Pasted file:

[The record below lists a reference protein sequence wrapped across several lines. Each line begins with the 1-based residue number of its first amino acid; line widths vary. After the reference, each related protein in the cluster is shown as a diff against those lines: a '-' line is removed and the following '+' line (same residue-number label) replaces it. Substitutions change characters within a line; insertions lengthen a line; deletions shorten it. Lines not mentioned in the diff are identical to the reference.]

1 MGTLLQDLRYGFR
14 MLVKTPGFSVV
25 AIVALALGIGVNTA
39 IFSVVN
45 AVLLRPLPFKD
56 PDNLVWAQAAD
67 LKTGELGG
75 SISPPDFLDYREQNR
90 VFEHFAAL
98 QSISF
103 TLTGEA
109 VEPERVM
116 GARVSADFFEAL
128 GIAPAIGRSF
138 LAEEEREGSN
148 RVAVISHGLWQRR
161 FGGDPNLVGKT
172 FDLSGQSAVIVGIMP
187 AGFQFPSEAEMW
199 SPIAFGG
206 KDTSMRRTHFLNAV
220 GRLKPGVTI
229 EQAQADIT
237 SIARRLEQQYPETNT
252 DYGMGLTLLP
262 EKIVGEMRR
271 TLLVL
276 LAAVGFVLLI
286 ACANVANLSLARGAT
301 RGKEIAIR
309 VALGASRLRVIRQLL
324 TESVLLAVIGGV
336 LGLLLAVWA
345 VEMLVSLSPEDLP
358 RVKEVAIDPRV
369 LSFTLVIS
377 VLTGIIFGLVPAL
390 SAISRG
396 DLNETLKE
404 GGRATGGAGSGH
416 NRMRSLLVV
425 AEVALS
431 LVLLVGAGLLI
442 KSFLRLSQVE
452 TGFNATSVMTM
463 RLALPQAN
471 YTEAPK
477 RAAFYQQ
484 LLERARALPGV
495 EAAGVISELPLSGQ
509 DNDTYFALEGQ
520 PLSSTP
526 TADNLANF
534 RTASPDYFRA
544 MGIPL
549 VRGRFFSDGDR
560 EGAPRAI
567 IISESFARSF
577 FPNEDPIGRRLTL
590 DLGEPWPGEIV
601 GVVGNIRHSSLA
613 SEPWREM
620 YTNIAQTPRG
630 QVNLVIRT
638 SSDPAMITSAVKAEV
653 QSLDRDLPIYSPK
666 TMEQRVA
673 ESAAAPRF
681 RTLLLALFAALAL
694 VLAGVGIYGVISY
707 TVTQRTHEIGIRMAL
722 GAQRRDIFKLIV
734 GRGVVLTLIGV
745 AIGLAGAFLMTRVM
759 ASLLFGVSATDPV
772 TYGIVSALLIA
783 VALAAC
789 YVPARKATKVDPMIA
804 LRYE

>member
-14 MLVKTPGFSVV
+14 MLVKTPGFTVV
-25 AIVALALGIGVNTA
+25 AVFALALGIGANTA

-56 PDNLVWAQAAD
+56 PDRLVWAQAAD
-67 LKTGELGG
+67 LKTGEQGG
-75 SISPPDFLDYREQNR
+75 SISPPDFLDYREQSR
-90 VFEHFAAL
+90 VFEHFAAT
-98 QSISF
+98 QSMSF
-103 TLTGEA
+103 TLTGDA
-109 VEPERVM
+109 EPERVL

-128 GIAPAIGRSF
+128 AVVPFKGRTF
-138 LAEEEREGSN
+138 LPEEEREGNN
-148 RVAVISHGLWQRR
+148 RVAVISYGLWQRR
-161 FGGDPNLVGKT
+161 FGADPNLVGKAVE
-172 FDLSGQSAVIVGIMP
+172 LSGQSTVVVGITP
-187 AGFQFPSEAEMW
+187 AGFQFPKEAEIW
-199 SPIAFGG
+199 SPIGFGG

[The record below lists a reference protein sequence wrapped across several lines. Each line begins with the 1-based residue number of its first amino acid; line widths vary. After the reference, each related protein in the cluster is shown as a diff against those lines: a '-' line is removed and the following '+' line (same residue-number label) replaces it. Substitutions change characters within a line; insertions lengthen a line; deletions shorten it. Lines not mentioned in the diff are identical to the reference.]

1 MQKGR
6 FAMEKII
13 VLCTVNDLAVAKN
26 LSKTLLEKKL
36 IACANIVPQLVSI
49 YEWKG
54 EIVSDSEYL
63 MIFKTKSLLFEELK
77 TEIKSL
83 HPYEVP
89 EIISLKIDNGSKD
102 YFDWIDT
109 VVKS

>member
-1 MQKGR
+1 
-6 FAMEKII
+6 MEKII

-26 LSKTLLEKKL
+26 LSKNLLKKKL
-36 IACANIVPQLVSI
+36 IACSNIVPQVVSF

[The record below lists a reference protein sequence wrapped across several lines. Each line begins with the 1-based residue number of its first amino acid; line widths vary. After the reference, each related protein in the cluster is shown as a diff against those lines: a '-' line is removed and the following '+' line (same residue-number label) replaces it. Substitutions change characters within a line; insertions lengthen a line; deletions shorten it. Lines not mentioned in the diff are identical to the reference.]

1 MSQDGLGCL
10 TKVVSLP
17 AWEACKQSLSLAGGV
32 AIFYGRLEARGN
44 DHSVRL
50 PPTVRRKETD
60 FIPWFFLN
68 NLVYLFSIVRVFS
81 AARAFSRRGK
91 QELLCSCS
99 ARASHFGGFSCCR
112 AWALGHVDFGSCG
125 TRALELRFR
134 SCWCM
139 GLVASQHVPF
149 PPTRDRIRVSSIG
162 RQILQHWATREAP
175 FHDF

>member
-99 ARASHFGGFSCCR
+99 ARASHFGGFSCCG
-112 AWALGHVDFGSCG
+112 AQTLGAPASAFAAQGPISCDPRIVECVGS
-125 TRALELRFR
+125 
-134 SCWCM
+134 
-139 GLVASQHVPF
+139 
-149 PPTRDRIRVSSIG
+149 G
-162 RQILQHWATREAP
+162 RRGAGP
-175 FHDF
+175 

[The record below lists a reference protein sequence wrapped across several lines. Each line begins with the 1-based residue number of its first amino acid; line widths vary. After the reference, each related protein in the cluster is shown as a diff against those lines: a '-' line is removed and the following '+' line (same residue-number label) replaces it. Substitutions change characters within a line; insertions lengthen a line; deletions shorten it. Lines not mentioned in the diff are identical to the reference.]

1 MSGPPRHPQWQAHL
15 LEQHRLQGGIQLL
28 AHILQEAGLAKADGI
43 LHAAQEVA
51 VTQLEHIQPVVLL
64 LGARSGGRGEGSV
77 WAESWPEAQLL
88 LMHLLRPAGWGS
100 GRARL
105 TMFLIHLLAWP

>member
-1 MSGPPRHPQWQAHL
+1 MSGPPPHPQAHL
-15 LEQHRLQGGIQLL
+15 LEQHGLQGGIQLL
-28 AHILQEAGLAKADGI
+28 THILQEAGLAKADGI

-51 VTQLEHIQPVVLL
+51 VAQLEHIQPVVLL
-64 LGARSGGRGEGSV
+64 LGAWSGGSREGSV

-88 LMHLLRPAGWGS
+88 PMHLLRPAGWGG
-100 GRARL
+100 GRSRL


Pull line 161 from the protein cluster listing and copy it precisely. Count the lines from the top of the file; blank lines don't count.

-125 TRALELRFR